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Nuffield Farming Scholar Visiting New Zealand

As part of an international study tour, Nuffield Farming Scholar, Luke Breedon, is visiting biochar producers in the North Island this week. Breedon is researching the production and application of biochar in horticulture and agriculture production, particularly as a sustainable replacement for fossil-fuel based fertilisers and method of reducing emissions. Members of the Biochar Network New Zealand including The Good Carbon Farm, Slow Farm, Trevelyan's Pack & Cool Ltd, and Soilpro, are hosting Breedon as he travels between Auckland and Wellington over the coming days.

Motivated by a desire to offer alternatives and solutions to the imported and sometimes environmentally detrimental products used in farming in the United Kingdom, Breedon is exploring how the experiences and benefits of using biochar on farms in New Zealand can benefit British farmers.

“Although biochar has been around for some time, many farmers are unaware of its existence. I will explore how biochar is being used around the world, how it is produced, and from what”, says Breedon.

Made by pyrolysis of tree or plant waste, biochar is one of few negative emissions technologies (NETs) recognised by the Intergovernmental Panel on Climate Change (IPCC). Biochar safely stores up to half the carbon in its source material for hundreds - and even thousands - of years.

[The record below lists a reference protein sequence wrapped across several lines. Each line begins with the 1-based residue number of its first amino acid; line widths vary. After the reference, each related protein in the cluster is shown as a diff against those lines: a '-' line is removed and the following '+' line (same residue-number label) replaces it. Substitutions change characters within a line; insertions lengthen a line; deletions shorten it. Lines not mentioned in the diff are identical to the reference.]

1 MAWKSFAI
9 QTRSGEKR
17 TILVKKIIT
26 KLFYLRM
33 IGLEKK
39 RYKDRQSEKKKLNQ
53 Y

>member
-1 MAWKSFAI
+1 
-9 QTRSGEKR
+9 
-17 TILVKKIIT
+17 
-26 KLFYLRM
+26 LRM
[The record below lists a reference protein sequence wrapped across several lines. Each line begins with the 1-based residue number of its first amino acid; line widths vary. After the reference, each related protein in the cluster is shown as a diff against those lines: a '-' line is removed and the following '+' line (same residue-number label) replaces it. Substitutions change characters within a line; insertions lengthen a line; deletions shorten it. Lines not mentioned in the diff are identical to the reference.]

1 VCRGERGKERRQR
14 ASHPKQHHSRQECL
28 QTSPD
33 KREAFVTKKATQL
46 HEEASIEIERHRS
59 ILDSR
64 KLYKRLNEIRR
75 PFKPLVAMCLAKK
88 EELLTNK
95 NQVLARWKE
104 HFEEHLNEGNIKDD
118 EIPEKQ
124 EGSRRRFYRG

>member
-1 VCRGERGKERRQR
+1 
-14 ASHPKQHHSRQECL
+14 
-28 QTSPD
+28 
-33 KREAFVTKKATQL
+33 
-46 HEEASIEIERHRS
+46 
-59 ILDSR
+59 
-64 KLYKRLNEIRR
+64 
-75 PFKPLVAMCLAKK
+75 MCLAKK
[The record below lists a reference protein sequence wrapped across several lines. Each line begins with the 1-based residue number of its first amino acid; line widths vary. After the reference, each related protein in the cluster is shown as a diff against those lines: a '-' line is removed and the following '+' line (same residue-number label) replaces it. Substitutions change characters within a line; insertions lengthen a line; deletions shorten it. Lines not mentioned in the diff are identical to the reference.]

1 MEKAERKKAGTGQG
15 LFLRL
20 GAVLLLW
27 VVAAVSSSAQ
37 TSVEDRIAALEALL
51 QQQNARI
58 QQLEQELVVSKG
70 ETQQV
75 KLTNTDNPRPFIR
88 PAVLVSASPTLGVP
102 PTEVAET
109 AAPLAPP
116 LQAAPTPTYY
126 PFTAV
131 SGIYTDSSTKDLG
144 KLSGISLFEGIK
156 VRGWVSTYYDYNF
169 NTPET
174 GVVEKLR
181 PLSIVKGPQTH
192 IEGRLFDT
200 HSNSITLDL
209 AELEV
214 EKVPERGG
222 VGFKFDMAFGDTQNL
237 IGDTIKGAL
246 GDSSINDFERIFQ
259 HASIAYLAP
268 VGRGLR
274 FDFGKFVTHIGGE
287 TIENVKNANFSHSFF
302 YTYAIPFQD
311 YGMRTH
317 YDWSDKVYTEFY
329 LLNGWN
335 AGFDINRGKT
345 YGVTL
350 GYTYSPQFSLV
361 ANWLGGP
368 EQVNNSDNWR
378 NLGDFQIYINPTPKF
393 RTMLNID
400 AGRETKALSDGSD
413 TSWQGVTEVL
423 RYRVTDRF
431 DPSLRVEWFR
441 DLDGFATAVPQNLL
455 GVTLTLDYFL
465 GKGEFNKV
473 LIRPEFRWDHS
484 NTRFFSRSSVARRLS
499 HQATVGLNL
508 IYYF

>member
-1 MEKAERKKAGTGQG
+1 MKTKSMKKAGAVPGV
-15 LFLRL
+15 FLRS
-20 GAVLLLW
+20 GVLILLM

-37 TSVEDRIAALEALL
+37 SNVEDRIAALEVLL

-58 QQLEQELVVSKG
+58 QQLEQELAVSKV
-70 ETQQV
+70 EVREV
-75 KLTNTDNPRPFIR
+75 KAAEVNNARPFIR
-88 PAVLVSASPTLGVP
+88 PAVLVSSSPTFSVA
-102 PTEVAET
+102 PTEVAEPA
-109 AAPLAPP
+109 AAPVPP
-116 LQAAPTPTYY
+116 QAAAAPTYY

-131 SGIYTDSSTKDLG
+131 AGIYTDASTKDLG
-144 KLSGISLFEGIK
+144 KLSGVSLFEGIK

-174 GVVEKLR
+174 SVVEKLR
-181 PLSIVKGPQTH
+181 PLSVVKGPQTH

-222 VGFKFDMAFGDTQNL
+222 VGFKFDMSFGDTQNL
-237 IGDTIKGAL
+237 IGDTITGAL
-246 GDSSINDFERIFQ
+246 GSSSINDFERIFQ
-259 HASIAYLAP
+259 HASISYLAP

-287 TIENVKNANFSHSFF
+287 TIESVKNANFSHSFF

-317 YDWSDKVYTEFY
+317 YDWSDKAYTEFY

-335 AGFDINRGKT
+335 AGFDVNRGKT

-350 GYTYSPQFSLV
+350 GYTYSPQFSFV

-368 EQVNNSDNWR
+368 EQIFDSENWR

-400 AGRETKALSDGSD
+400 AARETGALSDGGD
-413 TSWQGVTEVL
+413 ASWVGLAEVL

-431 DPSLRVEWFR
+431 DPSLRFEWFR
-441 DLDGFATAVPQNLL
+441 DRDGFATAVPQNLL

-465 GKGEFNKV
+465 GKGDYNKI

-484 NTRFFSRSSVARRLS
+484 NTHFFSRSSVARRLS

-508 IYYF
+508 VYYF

Breedon is one of 19 Nuffield Scholars from the UK awarded a farming scholarship in 2023. Scholars travel around the world to learn from leading experts and farmers, then share their knowledge back in the UK. Established in 1947, over 1,000 farming scholarships have been granted to practitioners in the food, farming, horticulture and rural industries. Prior to arriving in New Zealand, Breedon visited biochar producers in the United States, and will next travel to Australia before returning home.

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In New Zealand, biochar made from forestry residues is used for a variety of regenerative agriculture applications, saving farmers’ money, improving soil and water quality, increasing productivity, and reducing fertiliser and irrigation dependency.

At Trevelyan's Pack & Cool Ltd, one of New Zealand’s largest single-site kiwifruit and avocado packhouse based in Te Puke, research is ongoing on the implications of the synergistic effects of biochar and regenerative practices (such as cover cropping) on soil biological and chemical parameters. Slow Farm is producing biochar from arborist offcuts and selling regionally in the Manawatū, as well as offering advice to farmers and growers on the ways increased soil carbon can improve the regenerative aspects of their operations. Hutt Valley based not-for-profit organisation The Good Carbon Farm is providing free biochar to school and community gardens to incorporate into their soils and compost, collaborating with Pukekohe based soil specialists, Soilpro.

“Are there ways of producing biochar economically for agriculture and does the carbon market have a part to play in this? What methods of knowledge transfer are employed in other countries and would they be suitable for the UK? Biochar could have a huge part to play in net zero farming whilst also providing benefits to animals, soil and efficiency. Now is the time for innovation and communication to lead the way in its development,” says Breedon.

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